What a difference a word makes
I was recently asked to give a radio interview about the forthcoming publication of Adolf Hitler’s Mein Kampf. A German research institute has been preparing a critically annotated edition of the book the German dictator wrote in the mid 1920s about his life and his political ideas. These ideas were to shape the beliefs and policies of the Nazi party and thus many of them would affect the lives of tens of millions of people across Europe and beyond when Hitler became Germany’s leader between 1933 and 1945.
One could justifiably argue that this text and its universally recognised title should be classified as belonging amongst the most macabre products of the twentieth century mind. With the critical edition of Mein Kampf imminent – it will appear in January 2016 – the media world-wide expressed its reaction. My brief interview as a specialist on German language and culture since the late 1960s was to be a contribution to the erupting controversy over its publication for the first time in 70 years in its original language by a German publisher, i.e. since the end of the Second World War in 1945.
I only had a few hours to prepare for the questions posed early the next morning by the radio show’s presenter, so quickly did some research about the story’s background and started to tentatively formulate my opinions in my mind. One thought in particular though started to creep into the more general process of critical reflection on this issue: the translation into English of the book’s title. It should be said that the original German title is so universally recognised that it’s frequently left un-translated and not further commented on.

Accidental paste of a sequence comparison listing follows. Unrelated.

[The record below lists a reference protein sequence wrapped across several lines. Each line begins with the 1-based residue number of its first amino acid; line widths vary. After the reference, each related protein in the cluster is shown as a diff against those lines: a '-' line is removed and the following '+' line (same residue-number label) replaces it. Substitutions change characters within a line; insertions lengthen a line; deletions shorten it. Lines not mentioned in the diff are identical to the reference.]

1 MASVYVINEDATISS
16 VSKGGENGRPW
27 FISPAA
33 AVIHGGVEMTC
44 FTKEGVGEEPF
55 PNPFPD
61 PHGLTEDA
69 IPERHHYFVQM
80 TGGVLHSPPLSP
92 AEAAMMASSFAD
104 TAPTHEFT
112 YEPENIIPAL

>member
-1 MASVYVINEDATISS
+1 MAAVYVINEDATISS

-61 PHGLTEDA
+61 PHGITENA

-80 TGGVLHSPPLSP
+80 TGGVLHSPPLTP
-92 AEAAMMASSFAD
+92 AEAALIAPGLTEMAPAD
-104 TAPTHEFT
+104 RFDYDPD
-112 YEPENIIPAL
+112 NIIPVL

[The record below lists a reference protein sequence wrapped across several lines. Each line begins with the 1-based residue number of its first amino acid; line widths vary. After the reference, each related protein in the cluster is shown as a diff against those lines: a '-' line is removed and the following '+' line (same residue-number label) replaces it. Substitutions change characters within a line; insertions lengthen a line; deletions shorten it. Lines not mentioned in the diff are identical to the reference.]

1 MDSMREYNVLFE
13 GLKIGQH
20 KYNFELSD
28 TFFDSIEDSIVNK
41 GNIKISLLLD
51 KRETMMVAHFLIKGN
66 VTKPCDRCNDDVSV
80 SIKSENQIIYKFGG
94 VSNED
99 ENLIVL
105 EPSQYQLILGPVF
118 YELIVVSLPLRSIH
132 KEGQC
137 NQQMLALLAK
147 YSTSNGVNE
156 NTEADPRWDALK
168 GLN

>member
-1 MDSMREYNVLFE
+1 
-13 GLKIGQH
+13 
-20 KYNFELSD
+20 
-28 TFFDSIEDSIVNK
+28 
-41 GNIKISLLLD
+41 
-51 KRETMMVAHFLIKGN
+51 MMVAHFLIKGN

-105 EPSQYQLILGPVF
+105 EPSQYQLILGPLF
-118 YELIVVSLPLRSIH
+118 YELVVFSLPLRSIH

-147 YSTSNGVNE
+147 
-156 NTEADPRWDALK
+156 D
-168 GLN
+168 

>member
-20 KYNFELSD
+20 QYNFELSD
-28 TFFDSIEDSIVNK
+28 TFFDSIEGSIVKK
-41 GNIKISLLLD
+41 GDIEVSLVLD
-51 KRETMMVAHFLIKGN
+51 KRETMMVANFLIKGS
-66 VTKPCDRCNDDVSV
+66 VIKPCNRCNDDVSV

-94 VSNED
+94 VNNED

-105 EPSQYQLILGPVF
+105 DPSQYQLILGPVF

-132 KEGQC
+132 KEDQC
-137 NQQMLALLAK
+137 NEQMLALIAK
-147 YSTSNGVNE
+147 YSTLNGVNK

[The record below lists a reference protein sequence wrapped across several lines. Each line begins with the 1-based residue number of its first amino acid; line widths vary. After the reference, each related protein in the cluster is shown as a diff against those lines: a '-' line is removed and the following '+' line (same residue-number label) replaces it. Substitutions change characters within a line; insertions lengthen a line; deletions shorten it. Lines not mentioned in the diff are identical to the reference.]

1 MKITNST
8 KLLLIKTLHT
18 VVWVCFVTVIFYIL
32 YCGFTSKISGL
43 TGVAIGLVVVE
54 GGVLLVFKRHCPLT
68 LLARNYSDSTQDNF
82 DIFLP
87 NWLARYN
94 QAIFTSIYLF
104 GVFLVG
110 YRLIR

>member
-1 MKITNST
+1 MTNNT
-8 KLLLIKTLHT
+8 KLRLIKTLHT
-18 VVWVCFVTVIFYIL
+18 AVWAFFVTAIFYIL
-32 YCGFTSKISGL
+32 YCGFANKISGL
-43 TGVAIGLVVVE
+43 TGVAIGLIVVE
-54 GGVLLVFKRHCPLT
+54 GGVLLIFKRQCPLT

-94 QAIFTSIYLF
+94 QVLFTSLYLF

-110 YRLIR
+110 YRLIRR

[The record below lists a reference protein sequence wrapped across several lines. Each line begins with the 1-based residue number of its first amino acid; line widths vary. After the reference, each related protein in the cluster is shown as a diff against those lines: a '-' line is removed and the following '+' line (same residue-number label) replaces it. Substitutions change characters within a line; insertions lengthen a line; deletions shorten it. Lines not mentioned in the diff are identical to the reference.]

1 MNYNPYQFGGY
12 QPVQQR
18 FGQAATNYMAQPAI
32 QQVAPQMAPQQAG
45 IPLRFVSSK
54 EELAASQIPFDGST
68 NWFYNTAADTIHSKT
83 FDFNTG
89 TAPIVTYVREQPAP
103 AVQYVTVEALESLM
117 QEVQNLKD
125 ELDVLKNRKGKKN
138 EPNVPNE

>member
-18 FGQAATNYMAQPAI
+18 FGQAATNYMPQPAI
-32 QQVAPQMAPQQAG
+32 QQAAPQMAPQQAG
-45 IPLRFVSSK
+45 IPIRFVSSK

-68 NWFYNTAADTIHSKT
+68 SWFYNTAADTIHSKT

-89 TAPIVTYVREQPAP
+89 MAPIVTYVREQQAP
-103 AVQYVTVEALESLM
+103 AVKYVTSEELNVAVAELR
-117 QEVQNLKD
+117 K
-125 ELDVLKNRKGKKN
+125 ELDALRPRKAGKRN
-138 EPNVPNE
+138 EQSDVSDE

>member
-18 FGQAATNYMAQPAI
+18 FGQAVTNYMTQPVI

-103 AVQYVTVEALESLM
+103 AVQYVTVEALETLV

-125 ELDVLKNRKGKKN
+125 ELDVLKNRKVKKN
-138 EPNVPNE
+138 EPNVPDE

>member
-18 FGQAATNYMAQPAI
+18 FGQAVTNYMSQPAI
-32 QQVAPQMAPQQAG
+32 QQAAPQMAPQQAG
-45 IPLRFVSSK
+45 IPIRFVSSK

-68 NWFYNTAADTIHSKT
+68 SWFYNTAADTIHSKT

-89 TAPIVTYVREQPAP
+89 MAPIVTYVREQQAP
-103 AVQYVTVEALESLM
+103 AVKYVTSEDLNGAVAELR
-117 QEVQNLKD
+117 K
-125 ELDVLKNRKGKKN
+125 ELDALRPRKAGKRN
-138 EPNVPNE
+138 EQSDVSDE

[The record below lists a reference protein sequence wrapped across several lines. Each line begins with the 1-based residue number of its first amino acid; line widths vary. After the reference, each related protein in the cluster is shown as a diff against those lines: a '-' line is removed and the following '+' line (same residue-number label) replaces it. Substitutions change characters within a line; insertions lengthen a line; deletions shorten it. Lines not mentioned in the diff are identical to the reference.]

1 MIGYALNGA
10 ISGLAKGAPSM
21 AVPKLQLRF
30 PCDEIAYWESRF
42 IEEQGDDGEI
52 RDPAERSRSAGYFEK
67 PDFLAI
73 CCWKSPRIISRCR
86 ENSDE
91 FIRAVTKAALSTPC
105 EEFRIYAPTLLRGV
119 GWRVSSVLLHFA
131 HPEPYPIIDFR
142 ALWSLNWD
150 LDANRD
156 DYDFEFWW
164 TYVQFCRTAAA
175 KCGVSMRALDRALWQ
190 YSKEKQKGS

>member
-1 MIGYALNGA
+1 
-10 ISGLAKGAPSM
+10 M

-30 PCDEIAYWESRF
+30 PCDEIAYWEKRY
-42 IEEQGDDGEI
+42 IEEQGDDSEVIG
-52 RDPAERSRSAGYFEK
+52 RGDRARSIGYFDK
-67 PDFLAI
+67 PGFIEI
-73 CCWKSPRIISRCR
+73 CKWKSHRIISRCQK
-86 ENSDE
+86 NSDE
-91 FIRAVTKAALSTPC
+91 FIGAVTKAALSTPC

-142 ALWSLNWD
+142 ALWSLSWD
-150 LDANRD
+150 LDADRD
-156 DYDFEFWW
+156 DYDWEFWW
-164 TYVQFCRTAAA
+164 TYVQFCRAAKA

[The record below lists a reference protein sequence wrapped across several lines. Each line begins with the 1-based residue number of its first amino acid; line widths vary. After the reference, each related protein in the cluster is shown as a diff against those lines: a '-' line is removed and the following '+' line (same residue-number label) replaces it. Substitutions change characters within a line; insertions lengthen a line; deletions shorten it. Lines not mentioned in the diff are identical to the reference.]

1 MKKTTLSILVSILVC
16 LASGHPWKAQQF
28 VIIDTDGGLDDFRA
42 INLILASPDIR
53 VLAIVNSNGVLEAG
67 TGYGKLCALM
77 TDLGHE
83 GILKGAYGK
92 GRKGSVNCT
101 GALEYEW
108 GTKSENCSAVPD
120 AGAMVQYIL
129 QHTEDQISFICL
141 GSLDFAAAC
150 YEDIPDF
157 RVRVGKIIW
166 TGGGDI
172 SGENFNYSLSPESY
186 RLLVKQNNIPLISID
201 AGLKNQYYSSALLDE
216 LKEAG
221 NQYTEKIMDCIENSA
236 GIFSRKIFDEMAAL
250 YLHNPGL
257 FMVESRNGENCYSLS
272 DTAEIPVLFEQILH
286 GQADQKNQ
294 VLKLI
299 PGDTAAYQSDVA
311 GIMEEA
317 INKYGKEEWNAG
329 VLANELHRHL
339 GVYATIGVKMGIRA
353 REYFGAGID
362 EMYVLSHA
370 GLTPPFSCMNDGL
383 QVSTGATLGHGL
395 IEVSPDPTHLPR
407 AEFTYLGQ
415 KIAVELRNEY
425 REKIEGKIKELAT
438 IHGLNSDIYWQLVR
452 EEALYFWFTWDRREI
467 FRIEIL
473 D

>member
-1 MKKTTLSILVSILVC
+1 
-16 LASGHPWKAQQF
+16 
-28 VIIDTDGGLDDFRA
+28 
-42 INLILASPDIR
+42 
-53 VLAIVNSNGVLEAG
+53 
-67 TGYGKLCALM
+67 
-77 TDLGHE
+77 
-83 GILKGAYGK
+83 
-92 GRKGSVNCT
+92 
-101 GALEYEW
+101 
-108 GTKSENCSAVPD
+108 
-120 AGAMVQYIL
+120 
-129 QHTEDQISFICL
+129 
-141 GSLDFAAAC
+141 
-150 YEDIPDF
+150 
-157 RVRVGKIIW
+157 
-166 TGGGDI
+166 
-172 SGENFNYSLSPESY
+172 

When, however, a translation is given it is mostly though not always rendered as My Struggle. That literal translation personally sticks in my gut. It expresses the pathos and the drama of an individual who pictures himself as the ‘little man’, the quasi-victim in other words. The German word ‘Kampf’ can certainly express that notion. But the word frequently conveys the much more aggressively loaded image of a ‘battle’, or a ‘fight’ or ‘physical contest’. That is indeed how Hitler saw his world and formulated his instinctive stance towards that world. The title he chose is explicit and elementary. It was to be a battle of wills, and Mein Kampf stands for a declaration of war against a nation’s and a people’s (imagined) oppressors. The book’s title could therefore legitimately be rendered as My Battle, or My Fight or My War. Those words capture much more truthfully the tenor of the author’s voice.
The translator’s task is never straightforward or mechanical, whatever area they are working in. They rarely have a purely technical function. Rather, they carry a moral and cultural responsibility as well. In the case of one of the most evil and manipulative diatribes of the modern age we can see what a difference one single word can make.
Posted: 5th January 2016